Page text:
Moody's: 6 Hospitals With Credit Challenges Related to EHRs

Electronic health records are seen as necessary for any hospital or health system, but they come with high costs.

Depending on the size of the organization, EHR installations can cost anywhere from several million dollars for a small, standalone hospital to half of a billion dollars for multistate health networks. These projects often have the potential to negatively impact hospitals' financial profiles in the short term.

Here are six hospitals and health systems with credit challenges related to EHRs that Moody's Investors Service has highlighted in the past eight months.

1. HealthEast Care System (St. Paul, Minn.). HealthEast, which includes three acute-care hospitals and several ambulatory sites, is investing $145 million into its Epic EHR system. The project is being funded through debt and cash flow, and it is expected to compress profitability this year.

2. Community Medical Center (Missoula, Mont.). Since December 2012, the 146-bed Community Medical Center has been installing Cerner and NextGen EHR systems. Moody's analysts said the projects have contributed the hospital's financial issues, which included a -1.6 percent operating margin through the first four months of its 2014 fiscal year.

3. Saint Luke's Health System (Kansas City, Mo.). Moody's analysts noted the 10-hospital Saint Luke's is in the middle of an EHR system conversion, "which could lead to operating disruptions in 2014."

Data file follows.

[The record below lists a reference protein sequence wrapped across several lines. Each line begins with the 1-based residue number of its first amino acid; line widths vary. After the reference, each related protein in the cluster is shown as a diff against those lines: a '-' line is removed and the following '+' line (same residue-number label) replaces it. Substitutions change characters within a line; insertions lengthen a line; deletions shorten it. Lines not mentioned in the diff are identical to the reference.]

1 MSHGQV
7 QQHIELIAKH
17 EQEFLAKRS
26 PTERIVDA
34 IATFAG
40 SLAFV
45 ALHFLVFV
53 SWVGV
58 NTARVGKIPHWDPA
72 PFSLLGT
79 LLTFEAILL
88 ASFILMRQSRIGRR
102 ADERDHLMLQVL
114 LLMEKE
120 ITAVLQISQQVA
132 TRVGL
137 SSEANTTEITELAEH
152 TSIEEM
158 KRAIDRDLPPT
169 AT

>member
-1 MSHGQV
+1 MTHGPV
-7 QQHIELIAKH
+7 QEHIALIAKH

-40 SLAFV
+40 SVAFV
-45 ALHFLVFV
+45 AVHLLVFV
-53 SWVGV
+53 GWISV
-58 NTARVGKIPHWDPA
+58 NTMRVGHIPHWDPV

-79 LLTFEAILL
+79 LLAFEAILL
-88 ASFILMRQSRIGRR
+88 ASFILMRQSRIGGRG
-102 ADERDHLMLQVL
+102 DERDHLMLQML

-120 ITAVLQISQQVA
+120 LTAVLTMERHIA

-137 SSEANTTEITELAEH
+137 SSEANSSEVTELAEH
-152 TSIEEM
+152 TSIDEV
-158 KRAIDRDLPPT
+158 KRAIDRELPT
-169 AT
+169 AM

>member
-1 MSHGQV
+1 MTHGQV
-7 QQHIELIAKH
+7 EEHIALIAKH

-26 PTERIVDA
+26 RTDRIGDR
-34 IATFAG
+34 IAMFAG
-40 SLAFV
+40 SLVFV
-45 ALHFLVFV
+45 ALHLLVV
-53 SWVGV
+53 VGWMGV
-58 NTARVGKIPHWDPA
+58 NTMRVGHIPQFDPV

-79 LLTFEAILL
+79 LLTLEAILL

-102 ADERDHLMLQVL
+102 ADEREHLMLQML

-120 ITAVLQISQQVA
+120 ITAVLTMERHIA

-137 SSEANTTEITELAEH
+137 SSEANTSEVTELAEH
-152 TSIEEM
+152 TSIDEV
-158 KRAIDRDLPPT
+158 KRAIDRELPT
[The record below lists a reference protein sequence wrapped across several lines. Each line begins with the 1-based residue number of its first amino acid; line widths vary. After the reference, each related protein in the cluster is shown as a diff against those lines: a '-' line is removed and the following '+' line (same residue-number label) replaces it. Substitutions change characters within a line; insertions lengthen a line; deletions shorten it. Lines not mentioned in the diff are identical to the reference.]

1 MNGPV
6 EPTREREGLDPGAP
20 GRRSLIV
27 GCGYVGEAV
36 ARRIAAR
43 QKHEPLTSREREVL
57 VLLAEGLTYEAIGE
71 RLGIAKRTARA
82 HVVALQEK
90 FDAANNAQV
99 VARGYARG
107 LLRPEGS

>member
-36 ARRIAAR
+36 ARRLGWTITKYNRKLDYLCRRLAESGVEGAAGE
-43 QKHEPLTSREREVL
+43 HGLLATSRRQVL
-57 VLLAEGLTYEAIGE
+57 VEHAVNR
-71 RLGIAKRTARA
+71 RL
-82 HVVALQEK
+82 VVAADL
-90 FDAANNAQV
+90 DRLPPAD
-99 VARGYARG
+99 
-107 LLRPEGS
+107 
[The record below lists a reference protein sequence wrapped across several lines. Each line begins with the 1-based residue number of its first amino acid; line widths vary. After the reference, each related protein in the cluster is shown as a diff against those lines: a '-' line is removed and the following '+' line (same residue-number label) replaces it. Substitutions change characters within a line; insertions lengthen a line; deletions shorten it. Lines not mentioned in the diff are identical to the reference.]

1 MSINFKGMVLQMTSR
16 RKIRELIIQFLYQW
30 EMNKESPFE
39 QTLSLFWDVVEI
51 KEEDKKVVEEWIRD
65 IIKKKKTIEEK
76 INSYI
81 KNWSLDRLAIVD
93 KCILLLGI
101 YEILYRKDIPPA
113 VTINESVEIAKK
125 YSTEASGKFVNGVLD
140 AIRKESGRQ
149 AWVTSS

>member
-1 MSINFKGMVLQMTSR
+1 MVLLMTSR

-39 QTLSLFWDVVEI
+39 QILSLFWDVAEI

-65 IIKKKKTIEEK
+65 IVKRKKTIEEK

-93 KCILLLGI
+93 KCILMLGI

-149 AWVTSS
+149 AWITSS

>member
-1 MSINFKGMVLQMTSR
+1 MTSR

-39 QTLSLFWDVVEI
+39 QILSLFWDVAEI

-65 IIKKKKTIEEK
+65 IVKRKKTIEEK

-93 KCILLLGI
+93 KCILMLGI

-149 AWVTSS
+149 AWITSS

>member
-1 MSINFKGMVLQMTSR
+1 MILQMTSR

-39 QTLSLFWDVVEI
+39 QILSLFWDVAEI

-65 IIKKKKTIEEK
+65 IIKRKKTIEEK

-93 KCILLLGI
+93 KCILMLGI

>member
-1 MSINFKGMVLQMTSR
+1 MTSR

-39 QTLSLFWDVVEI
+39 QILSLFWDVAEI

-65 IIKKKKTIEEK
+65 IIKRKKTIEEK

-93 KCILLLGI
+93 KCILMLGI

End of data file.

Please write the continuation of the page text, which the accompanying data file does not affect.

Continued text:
4. Scott & White Healthcare (Temple, Texas). Last November, as Scott & White finalized its merger with Dallas-based Baylor Health Care System, Moody's issued a negative outlook to the system. Aside from soft volumes and a shifting payer mix, Moody's analysts said increased costs associated with Scott & White's Epic EHR system install "adversely" affected the system's operating performance.

5. Washington Hospital Healthcare System (Fremont, Calif.). The public-owned WHHS, which includes 389-bed Washington Hospital, went live with its Epic EHR system in July 2013. However, Moody's analysts and hospital officials said losses at the beginning of FY 2014 were due in part to increased expenses related to the EHR implementation. In the first two months of FY 2012, WHHS posted a -5.4 percent operating margin.

6. Robinson Memorial Hospital (Ravenna, Ohio). Last June, Moody's downgraded Robinson Memorial to "Baa3" from "Baa1" due to larger-than-expected operating losses. Parts of those losses were attributed to expenses and reduced productivity related to the 117-bed hospital's EHR system implementation in March 2013.

More Articles on Hospitals, EHRs and Finance:
Measuring the Ripple Effect: Calculating the ROI of Health IT
Whidbey General Hospital Blames IT System for Low Cash-on-Hand
EHRs and Health IT Projects: Are They Battering Hospitals' Financial Profiles?

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